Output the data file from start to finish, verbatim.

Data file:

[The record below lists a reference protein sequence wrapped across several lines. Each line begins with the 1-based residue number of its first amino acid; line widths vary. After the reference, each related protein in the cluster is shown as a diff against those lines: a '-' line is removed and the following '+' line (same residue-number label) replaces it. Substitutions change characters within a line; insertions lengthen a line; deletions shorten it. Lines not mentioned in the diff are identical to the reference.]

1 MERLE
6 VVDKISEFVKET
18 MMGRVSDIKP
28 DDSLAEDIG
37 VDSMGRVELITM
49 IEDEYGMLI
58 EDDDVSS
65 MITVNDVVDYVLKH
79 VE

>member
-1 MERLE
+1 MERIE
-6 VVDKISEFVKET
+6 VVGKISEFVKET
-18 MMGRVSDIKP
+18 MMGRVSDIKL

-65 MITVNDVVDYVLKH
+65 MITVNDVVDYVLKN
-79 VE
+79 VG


[The record below lists a reference protein sequence wrapped across several lines. Each line begins with the 1-based residue number of its first amino acid; line widths vary. After the reference, each related protein in the cluster is shown as a diff against those lines: a '-' line is removed and the following '+' line (same residue-number label) replaces it. Substitutions change characters within a line; insertions lengthen a line; deletions shorten it. Lines not mentioned in the diff are identical to the reference.]

1 MERLE
6 VVDKISEFVKET
18 MMGRVSDIKP
28 DDSLAEDIG
37 VDSMGRVELITM
49 IEDEYGMLI
58 EDDDVSS
65 MITVNDVVDYVLKH
79 VE

>member
-1 MERLE
+1 MERIE
-6 VVDKISEFVKET
+6 VVGKISEFVKET
-18 MMGRVSDIKP
+18 MMGRVSDIKL

-65 MITVNDVVDYVLKH
+65 MITVNDVVDYVLKN
-79 VE
+79 VG